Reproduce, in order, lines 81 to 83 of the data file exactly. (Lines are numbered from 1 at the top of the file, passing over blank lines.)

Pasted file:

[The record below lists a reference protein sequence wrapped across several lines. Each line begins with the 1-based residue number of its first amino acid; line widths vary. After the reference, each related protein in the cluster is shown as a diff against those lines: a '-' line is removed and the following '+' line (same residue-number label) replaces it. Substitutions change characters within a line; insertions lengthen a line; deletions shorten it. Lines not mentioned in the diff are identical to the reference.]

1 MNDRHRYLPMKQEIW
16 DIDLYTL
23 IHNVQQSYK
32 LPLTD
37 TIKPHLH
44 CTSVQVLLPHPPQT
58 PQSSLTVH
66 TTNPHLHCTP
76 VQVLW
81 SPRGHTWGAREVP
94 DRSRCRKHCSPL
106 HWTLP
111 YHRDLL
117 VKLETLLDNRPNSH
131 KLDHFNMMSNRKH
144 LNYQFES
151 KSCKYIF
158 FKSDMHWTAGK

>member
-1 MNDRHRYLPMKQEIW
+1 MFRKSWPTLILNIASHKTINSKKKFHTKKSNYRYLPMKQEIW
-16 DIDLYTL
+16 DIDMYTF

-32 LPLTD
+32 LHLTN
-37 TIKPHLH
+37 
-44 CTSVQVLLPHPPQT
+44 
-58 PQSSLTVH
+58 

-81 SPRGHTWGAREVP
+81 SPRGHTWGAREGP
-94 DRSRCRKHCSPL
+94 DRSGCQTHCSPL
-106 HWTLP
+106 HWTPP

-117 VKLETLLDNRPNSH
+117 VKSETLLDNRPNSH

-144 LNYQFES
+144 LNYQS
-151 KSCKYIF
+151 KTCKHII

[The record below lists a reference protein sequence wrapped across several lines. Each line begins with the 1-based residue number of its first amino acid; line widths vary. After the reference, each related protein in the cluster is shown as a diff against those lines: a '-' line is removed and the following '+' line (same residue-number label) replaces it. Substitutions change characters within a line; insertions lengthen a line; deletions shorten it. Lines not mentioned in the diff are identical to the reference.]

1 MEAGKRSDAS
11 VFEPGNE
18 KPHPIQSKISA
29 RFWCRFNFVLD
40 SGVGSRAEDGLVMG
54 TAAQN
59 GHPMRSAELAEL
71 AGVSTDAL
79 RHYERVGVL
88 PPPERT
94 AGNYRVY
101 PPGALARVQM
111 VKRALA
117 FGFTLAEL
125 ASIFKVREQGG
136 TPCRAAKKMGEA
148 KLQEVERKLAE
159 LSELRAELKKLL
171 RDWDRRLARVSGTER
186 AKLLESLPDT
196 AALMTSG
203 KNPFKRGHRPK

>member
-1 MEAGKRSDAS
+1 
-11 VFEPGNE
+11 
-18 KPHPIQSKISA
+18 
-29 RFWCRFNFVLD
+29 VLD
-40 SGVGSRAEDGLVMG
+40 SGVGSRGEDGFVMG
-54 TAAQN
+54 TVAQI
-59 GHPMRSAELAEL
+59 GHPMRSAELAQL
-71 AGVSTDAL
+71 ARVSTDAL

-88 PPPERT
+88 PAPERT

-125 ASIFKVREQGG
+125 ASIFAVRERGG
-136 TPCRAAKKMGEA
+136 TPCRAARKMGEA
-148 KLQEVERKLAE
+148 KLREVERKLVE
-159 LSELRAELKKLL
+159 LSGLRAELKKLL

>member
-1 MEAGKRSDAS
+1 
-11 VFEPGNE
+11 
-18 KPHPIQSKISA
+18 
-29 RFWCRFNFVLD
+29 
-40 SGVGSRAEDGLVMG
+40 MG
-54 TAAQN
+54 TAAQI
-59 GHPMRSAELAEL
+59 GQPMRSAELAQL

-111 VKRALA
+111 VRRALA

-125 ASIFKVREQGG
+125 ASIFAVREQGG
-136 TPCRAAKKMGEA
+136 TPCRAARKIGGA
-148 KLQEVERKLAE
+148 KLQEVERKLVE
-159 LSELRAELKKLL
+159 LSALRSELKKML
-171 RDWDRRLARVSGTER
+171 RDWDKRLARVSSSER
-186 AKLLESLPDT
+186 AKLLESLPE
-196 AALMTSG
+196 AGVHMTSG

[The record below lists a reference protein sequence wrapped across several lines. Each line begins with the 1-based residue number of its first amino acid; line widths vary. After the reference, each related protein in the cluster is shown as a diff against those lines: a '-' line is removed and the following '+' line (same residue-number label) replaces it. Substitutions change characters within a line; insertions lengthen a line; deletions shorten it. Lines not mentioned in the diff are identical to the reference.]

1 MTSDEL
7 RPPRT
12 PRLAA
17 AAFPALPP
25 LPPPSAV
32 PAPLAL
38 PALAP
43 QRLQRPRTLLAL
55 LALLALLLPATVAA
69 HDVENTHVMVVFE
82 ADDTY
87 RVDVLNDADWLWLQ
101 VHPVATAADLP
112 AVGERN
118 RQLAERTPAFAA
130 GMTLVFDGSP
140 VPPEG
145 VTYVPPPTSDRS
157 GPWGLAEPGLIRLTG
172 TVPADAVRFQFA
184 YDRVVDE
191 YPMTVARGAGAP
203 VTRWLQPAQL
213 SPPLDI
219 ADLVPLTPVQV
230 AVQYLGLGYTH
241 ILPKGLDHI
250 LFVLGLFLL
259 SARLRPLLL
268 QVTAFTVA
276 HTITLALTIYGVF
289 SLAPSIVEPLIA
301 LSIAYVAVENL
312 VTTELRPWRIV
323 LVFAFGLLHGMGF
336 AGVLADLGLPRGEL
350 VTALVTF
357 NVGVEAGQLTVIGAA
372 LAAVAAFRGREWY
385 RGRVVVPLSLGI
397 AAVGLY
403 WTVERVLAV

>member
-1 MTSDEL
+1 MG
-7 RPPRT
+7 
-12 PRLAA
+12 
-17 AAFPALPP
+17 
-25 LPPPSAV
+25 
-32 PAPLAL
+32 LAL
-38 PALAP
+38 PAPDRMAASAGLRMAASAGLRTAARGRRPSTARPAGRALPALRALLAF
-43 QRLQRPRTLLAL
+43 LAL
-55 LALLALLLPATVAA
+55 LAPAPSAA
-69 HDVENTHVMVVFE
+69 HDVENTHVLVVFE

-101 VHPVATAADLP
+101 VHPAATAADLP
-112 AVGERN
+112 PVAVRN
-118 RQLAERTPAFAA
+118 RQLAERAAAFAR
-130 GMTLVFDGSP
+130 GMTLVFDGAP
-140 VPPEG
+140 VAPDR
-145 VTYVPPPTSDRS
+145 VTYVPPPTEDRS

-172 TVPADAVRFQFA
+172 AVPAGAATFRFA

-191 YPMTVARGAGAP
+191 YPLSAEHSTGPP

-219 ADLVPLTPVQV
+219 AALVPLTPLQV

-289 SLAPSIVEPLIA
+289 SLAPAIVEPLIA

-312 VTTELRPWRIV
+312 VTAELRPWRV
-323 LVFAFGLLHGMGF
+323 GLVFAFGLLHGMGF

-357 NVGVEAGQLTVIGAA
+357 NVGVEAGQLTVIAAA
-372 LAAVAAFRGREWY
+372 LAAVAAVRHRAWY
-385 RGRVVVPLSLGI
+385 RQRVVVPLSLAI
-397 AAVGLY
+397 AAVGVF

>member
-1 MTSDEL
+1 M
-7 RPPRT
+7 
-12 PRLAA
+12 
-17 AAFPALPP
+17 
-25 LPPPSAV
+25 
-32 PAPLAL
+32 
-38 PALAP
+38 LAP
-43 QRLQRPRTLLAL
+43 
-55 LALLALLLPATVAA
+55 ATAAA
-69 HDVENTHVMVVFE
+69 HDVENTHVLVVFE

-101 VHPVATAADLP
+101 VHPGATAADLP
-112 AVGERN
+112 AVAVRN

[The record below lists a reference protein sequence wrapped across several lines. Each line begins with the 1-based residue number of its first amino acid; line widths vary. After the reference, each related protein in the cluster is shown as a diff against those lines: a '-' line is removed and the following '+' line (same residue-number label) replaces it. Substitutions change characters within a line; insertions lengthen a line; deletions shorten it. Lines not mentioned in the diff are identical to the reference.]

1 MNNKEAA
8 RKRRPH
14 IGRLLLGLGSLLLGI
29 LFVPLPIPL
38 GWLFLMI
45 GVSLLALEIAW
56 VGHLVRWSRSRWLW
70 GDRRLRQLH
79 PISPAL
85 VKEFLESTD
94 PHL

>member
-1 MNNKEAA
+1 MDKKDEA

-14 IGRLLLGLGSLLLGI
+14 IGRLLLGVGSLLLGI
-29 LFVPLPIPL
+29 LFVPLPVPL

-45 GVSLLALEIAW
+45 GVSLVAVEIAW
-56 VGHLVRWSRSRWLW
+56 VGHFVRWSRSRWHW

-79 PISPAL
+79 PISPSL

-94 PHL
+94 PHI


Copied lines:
-59 GHPMRSAELAEL
+59 GHPMRSAELAQL
-71 AGVSTDAL